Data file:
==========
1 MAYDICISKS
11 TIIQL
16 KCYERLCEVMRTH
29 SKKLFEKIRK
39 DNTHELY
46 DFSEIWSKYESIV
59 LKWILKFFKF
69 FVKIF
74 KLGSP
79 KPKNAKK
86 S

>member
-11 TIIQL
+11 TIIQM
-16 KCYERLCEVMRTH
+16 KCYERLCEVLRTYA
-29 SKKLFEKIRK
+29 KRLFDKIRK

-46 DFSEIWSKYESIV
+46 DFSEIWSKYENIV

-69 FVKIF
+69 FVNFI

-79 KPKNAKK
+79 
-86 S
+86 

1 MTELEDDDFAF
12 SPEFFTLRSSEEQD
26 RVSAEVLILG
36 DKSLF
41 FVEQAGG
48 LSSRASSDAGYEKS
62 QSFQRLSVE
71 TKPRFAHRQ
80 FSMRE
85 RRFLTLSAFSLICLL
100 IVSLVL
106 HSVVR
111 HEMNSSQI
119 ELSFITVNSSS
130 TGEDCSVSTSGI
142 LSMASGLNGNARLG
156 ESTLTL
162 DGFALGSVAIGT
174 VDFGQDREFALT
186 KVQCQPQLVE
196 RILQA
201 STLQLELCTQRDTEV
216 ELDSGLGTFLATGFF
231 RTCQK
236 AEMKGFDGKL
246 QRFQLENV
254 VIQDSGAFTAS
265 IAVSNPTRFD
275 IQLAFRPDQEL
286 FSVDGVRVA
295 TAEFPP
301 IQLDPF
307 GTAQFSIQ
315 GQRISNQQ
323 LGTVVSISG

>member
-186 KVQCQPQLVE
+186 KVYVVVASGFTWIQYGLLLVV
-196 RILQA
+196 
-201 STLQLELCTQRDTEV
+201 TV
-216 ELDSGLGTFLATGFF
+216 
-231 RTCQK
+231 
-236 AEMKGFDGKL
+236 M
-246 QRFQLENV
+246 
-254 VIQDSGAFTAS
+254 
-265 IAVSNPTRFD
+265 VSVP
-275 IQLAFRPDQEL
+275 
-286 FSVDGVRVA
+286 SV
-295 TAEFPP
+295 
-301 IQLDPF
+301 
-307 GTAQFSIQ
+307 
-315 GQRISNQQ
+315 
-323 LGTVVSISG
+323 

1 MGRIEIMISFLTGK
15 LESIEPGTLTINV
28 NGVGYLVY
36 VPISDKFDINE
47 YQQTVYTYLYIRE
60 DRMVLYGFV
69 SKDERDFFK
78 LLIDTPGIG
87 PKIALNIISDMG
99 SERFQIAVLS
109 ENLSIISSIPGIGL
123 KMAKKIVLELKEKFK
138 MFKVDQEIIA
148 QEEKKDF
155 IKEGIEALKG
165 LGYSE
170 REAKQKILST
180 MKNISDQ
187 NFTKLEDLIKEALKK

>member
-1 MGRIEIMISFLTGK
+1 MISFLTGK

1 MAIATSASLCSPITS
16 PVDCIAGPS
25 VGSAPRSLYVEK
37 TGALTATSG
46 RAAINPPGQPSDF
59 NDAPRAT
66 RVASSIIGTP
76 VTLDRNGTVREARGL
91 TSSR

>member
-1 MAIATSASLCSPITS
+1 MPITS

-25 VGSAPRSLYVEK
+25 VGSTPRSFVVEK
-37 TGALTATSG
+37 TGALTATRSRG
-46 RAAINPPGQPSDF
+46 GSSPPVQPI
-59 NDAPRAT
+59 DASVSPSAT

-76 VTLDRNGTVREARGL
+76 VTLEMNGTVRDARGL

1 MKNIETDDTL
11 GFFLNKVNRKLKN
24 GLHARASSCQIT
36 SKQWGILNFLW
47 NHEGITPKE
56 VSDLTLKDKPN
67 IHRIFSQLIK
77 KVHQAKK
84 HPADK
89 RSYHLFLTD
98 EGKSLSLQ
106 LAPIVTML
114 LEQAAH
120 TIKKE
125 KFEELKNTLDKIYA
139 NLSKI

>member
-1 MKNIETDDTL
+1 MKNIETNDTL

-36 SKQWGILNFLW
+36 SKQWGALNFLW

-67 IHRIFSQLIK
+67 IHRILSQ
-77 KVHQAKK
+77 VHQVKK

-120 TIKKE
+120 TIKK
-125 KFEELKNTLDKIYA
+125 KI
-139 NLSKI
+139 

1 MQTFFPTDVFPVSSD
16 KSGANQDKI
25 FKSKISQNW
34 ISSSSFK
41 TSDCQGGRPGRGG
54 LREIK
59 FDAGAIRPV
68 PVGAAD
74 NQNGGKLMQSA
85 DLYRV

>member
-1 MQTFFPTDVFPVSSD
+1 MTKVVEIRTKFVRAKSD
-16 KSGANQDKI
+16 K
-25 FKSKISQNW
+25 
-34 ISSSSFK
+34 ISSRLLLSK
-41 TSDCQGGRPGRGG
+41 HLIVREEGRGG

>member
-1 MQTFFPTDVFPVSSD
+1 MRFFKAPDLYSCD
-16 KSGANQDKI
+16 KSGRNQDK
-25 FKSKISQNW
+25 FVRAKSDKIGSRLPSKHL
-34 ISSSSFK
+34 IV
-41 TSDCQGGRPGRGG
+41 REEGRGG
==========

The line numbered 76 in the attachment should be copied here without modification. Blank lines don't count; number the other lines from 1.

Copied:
+246 